Study Calls for Librarians to Give Parents, Teachers Selection Map to Quality Reads
Despite heightened public awareness of preschool children’s need for quality reading-readiness experiences and a booming retail market for children’s books, a new national study has found that youngsters under 5 are still not receiving adequate reading-readiness experiences at home or in daycare. Among the remedies recommended by “Access for All: Closing the Book Gap for Children in Early Childhood” is a partnership between ALA, parent and early-childhood groups, and the Association of American Publishers to develop guidelines that parents, childcare providers, and state agencies can use in building quality pre-K book collections.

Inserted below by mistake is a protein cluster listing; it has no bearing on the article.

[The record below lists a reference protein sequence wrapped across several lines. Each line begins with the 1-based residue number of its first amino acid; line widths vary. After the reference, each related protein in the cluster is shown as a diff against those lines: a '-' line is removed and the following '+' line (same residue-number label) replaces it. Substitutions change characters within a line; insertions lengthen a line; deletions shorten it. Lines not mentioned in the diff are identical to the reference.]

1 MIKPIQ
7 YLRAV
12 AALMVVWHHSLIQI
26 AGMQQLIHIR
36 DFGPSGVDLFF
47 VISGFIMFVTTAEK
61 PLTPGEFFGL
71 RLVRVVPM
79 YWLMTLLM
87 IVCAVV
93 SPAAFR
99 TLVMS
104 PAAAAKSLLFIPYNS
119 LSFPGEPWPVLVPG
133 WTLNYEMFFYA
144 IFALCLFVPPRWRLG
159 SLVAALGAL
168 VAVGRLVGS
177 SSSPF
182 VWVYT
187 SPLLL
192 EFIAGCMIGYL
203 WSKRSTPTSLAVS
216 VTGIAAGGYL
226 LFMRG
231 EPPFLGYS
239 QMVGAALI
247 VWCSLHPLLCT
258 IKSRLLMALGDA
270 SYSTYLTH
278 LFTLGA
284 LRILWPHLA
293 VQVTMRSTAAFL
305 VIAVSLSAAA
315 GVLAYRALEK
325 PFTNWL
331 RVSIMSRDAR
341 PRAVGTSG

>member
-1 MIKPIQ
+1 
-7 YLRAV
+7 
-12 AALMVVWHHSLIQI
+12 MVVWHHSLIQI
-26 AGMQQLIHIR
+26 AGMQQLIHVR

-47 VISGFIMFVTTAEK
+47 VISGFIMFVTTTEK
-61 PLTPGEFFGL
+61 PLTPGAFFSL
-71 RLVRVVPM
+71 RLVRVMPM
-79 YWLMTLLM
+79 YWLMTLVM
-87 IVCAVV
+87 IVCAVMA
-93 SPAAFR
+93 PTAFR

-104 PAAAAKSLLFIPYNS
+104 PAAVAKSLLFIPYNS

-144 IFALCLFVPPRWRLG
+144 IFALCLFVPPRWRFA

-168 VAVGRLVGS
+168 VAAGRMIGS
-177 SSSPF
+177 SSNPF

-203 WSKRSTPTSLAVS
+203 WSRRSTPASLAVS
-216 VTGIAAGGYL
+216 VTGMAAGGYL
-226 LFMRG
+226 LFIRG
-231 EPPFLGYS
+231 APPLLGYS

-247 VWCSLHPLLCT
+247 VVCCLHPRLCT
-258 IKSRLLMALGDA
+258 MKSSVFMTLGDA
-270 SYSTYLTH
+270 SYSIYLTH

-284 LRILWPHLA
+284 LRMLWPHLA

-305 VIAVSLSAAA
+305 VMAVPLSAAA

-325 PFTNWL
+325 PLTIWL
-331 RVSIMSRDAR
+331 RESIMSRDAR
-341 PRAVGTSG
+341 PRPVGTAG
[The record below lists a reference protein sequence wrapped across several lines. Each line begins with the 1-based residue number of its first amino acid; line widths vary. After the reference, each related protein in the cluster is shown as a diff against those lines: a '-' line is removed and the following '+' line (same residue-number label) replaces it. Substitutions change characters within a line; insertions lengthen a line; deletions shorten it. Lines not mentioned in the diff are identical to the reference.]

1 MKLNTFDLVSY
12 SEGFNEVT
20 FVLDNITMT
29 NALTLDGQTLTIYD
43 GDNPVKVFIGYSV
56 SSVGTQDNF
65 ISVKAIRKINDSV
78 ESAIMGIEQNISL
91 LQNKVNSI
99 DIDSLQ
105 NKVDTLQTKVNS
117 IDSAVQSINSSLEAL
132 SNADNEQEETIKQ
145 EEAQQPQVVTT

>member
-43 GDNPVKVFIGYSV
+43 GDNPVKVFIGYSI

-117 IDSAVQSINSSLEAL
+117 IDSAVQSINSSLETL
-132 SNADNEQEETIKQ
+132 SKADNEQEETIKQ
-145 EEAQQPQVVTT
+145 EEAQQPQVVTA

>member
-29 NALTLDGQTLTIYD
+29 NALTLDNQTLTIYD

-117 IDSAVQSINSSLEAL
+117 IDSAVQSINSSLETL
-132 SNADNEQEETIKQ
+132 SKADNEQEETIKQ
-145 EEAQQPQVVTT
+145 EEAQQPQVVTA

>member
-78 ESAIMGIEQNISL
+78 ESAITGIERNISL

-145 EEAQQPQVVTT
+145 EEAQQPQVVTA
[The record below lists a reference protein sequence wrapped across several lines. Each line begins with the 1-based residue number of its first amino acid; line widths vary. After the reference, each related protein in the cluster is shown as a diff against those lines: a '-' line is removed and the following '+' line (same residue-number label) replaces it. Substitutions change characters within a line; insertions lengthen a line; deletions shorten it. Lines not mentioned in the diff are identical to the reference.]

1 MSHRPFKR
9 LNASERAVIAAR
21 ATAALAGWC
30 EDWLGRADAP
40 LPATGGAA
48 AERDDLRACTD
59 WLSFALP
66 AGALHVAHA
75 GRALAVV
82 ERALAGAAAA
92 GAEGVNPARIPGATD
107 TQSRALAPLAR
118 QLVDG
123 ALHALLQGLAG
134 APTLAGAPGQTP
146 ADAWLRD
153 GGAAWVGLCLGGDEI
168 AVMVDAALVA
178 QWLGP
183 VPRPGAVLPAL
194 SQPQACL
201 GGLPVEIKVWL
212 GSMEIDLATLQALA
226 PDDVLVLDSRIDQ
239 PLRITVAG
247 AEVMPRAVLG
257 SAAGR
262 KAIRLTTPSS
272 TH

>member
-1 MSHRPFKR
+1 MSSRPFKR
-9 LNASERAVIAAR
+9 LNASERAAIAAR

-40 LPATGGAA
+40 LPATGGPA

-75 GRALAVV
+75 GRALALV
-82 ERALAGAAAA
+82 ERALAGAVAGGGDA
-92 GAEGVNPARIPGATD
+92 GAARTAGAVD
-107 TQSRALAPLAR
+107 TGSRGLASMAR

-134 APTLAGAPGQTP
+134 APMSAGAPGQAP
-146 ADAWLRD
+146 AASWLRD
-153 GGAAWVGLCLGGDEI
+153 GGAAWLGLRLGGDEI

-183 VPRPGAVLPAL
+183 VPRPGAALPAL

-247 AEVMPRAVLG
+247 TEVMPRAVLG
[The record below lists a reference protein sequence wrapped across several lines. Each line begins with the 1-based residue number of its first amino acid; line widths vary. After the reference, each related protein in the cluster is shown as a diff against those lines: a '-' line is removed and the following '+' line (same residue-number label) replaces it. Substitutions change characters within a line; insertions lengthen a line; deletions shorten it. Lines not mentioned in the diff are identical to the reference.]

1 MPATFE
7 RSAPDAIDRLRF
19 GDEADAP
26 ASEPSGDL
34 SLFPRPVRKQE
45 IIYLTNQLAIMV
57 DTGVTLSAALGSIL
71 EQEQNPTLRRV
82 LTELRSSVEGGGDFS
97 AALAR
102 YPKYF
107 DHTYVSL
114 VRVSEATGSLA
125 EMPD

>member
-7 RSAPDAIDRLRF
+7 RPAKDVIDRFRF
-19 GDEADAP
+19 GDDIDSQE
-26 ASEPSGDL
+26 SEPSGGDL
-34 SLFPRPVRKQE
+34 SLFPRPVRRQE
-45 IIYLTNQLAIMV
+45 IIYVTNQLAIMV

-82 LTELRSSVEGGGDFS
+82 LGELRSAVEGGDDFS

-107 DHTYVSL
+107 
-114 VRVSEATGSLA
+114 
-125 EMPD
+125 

Study author Susan Neuman, an early-literacy-development specialist on the faculty of Temple University in Philadelphia, also called for Head Start funding boosts to spur book purchases. “Without significant public support for needed books and professional development for teachers, children from low-income families will continue to bear the brunt of this literacy gap,” she told U.S. Newswire June 2.
Funded by the Carnegie Corporation of New York, the Heinz Endowments, and the Institute for Civil Society, the “Access for All” study will be released in its entirety in the fall.
Posted June 12, 2000.